by Suzanne Scala
There are some people who seem to make friends everywhere, effortlessly. They head off alone to the supermarket and come back with a new buddy. They go on vacation and return with invitations to stay at the homes of people they met there. Such extroverted people likely won’t need to read this article.
For the rest of us, traveling alone can be daunting; the thought of perhaps not talking to anyone for a week or two can be enough to make you rethink the whole idea. Granted, some solitude can be wonderful. When you travel alone, you get to do whatever you’d like all the time. The eternal vacation struggles over where to go, what time you’d like to leave in the morning or how late to stay up are simply nonexistent. If you want to wake up at the crack of dawn to be the first person through the door of the Hummel doll museum, there’s no one around to complain.
I embarked upon a solo trip to Madrid last year with some trepidation. How would I make friends? Would all that time alone turn me into a recluse? Would I be the only person eating alone in a restaurant? My trip turned out even better than I had expected. I found that, alone, I paid more attention to details and experienced artwork more deeply. I was more aware of the street life around me. I noticed bent old women chatting as they wheeled their carts to the market. I recall standing transfixed in front of Picasso’s Guernica and carefully sketching the pattern etched on a fountain in the museum garden.
In the midst of all this, though, the spectre of loneliness did appear. After a few days alone in Madrid, I felt a bit starved for companionship. I had a tiny cell of a room at a hotel and, not being naturally extroverted, I hadn’t managed to meet anyone in the city. Before I became totally unfit for human society, I headed up to Santiago de Compostela and enrolled myself in a language school that offered home stays. After that, I was seldom lonely, since many of the other students in the school were also alone and looking for companionship.
Below are some general tips for beating loneliness while traveling alone.
Stay in a Hostel
Don’t make my mistake! Inexpensive hotels offer isolated single rooms, but hostels offer more opportunities for interaction with other travelers at the comparatively small price of sharing a room with others. Many hostels have communal television or computer rooms. Some even have bars! Your hostel is a good place to meet a traveling companion or just find someone to check out the nightlife with. Online hostel booking services are a good places to turn for locations, rates and reviews of hostels the world over.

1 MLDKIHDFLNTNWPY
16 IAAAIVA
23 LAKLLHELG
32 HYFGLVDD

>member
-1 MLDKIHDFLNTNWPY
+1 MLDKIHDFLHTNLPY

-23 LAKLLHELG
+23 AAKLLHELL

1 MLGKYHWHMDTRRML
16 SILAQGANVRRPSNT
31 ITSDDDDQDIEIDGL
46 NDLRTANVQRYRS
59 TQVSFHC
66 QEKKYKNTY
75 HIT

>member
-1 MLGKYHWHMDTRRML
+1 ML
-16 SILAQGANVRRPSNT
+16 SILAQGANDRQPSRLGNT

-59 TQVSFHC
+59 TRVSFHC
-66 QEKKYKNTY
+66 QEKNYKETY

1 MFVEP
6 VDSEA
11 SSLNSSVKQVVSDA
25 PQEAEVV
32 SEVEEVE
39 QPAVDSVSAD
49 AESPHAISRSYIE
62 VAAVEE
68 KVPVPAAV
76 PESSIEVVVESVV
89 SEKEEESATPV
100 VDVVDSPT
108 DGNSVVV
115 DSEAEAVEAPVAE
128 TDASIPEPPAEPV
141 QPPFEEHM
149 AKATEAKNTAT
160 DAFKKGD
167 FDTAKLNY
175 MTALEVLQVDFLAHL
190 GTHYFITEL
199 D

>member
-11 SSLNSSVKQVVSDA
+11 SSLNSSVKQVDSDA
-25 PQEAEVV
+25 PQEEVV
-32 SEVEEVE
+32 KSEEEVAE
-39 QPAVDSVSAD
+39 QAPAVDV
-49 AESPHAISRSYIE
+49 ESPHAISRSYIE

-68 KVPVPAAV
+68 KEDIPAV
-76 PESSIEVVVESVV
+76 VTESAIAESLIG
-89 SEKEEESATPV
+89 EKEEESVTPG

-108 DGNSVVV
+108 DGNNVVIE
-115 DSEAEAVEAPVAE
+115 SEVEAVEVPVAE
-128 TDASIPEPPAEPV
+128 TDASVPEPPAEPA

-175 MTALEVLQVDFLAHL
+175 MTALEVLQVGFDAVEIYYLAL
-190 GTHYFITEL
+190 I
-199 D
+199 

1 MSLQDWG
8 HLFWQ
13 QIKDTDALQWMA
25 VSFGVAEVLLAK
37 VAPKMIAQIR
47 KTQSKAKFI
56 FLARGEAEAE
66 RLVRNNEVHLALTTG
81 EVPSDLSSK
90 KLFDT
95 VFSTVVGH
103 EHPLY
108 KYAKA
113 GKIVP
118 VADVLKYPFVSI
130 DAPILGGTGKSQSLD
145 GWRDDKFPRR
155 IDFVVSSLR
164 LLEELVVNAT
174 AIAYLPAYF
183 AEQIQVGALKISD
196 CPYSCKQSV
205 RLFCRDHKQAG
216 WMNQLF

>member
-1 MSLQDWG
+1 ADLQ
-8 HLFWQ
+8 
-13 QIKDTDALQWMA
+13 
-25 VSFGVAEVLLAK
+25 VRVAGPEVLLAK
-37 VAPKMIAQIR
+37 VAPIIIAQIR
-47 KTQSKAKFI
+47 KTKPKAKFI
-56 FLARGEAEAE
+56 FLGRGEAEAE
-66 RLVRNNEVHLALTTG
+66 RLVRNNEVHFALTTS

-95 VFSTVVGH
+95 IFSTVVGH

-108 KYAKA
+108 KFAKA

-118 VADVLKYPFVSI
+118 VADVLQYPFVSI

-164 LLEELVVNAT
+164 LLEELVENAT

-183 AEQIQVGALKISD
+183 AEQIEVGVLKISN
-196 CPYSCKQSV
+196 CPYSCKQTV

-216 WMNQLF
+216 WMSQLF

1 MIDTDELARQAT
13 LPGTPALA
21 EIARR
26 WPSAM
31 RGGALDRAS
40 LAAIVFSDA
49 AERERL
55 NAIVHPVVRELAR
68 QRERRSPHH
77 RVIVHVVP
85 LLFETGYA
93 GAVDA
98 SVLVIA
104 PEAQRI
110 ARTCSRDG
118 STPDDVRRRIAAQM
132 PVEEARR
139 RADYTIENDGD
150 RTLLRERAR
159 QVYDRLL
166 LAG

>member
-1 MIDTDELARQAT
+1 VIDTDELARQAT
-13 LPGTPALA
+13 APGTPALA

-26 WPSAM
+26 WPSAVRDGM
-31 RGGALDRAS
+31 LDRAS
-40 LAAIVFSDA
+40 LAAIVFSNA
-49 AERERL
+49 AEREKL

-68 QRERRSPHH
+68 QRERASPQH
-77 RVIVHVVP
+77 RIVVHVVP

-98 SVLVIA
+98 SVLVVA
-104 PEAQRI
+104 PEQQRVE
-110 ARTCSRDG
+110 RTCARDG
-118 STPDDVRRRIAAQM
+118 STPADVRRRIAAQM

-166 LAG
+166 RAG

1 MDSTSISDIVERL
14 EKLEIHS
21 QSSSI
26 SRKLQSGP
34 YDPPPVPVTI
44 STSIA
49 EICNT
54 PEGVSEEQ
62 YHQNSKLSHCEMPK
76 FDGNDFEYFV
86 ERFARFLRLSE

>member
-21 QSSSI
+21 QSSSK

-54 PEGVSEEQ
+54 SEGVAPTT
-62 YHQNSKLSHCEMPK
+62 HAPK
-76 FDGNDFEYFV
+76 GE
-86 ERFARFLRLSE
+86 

If you’re staying in a place for a fairly long period of time, taking a class can be a good way to meet people. A language class will introduce you to foreigners like yourself, many of whom will also be in the country alone. Other kinds of classes (yoga, cooking, wine tasting, etc) can be good ways to meet natives.
A Short-Term Romance
I have heard more than one story of quick backpacker liaisons in romantic foreign locales. One friend spent a memorable week motor biking around Capri with a perfectly unsuitable man from Iowa. Or if you’re staying in one place, a short tryst with someone from the area might also be a fun way to keep loneliness at bay. If you feel the need for firm plans, why not take out or respond to a local personals ad?
Keeping a journal or a web log (or writing for Bootsnall!) is another good way to beat loneliness. When I kept a travel blog, I felt less lonely just knowing that my friends and family at home were keeping up with my adventures. Plus, instead of feeling isolated when sightseeing or wandering around, I kept in mind that I was collecting information for future log entries.
If religion is a part of your life, a trip to the local church, synagogue, shrine or mosque will connect you with like-minded locals. A friend found a whole social network in Italy by volunteering at a local church-run soup kitchen.
Finding a place to offer your services is yet another way to meet people. While a web search will turn up dozens of independent opportunities, organizations like Amizade organize more structured programs for volunteering abroad.